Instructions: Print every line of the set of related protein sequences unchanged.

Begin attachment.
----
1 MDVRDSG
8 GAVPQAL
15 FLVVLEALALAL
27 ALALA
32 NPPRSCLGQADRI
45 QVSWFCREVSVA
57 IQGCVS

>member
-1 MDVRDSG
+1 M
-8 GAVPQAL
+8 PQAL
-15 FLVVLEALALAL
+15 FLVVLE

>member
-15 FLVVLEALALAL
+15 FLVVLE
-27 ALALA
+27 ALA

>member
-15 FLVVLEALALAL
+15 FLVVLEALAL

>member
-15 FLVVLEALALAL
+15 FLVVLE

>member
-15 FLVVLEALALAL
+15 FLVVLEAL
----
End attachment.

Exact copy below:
1 MDVRDSG
8 GAVPQAL
15 FLVVLEALALAL
27 ALALA
32 NPPRSCLGQADRI
45 QVSWFCREVSVA
57 IQGCVS

>member
-1 MDVRDSG
+1 M
-8 GAVPQAL
+8 PQAL
-15 FLVVLEALALAL
+15 FLVVLE

>member
-15 FLVVLEALALAL
+15 FLVVLE
-27 ALALA
+27 ALA

>member
-15 FLVVLEALALAL
+15 FLVVLEALAL

>member
-15 FLVVLEALALAL
+15 FLVVLE

>member
-15 FLVVLEALALAL
+15 FLVVLEAL